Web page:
Members of the Board of Directors of the Latin American and Caribbean Network of Fair Trade Small Producers and Workers (CLAC) and of Fairtrade International, and representatives of small producer organizations, local committees and national platforms participated in the 15th International Conference of Fair Trade Towns, which was held ofr the first time in Latin America.
|The meeting was held from the 21st to the 23rd of october in Quito, Ecuador, with the slogan “Fair Trade in the Construction of Sustainable Cities”, and had the participation of representantives of the 12 cities for Fair Trade in Latin America and the Caribbean. More than 300 people participated in person and other 300 participated virtually in the conference that was held for the first time in a hybrid way.|
“I believe we all agree that a sustainable city needs to be fair. For 2050, two thirds of the global population will be urban and those living in cities will depend on the agricultural products that are harvested outside the cities. However, our agricultural models are not sustainable” due to the unequal distributioin of wealth,said Laurence Tanty, Fairtrade International board member during the inauguration ceremony. She informed that there are more than 2,000 cities in the world that have joined the cities for Fair Trade movement.
Fairtrade International´s representative highlighted the commitment of countries like Germany, that has more than 700 cities for Fair Trade, or the recent agreement with the city of Paris, which thanks to the influence of Max Havelaar France, announced a goal of having 100 percent of Fairtrade cocoa and bananas for the 30 million meals distributed schools annually.
|The Vice Mayor of Quito, Brith Vaca; and the Vice Minister of Foreign Trade of Ecuador, Daniel Legarda, participated in the inauguration of the event.|
“Fair Trade cities are models in the localities that are connected with the realities of small producers and citizens who seek fair trade products in the exercise of responsible consumption”,affirmed the vice mayor of Quito, Dr. Brith Vaca, at the opening of the event.
For his part, Vice Minister Legarda highlighted that Ecuador is a benchmark in Fair Trade, since it has regulations and public policies to promote this alternative trade model, adding that “Fair Trade is more current than ever in the tools we have to face global challenges.
Fairtrade is undoubtedly an instrument that generates greater resilience in small producers and also an important tool to promote sustainable development and achieve the objectives set by the countries in the 2030 Agenda, and to face the global climate crisis as well.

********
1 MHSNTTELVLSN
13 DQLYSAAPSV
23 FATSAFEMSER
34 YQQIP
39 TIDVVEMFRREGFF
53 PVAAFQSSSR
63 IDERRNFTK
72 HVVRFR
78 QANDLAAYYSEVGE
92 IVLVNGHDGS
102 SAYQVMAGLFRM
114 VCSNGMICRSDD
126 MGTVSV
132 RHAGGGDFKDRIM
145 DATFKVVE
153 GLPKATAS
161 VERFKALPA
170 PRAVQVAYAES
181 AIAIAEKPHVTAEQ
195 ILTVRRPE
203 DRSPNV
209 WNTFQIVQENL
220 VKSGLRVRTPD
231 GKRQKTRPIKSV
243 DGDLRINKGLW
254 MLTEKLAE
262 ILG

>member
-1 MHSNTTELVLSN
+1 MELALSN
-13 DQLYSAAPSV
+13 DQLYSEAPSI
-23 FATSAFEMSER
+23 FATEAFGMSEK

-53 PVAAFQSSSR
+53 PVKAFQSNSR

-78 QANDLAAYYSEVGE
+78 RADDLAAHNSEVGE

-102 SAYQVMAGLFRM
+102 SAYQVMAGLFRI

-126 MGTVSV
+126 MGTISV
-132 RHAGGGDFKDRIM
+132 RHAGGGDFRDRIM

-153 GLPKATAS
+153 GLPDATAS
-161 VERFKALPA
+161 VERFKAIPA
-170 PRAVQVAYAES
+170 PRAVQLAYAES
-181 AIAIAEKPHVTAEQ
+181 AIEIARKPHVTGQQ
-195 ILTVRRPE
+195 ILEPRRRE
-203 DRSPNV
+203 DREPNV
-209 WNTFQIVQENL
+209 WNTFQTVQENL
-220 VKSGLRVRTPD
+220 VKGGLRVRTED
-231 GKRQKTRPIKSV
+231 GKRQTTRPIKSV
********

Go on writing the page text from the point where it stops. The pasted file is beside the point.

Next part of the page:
“We know that there can be no climate justice without trade justice. For this reason, we recognize that Fair Trade, beyond being a model, has become an instrument to generate resilience in our organizations,”said Baltazar Miguel, vice president of CLAC’s board of directors, highlighting the effort made by CLAC member organizations. through the Plant a Tree Challenge campaign, which has promoted reforestation efforts in different countries.
Latin America and the Caribbean have been part of the Cities and Towns for Fair Trade campaign since 2015. In recent years, the Localize Us campaign was developed to promote responsible consumption and the Mentoring Cities program started, which allows linking two cities, one mentor and another aspirant and learn from the experiences to incorporate more local committees. Thanks to these efforts, the region went from having 7 to 12 cities declared as Fair Trade cities.
CLAC was one of the institutions that took part in the organization and development of the 15th. International Conference of Fair Trade Towns, together with the Ecuadorian Fair Trade Platform (CECJ) and the World Fair Trade Organization (WFTO). Representatives of the committees of 12 cities for Fair Trade from 8 countries in Latin America and the Caribbean were part of the CLAC delegation at the conference.
The event had different panels and discussion tables in which topics such as climate change with a generational perspective, the Sustainable Development Goals and their relationship with Fair Trade, the experiences of producers from Latin America, Asia, and Africa, the commitment of universities to Fair Trade and public purchases as a market opportunity for small producers, among others.
“We know that the construction of justice in trade is a task for everyone: governments, civil society organizations, producer organizations, allies, cooperation agencies, which can form a large support group so that the Fair Trade movement can continue to grow and promote better living conditions in our region,”said Linda Vera, CLAC advocacy specialist.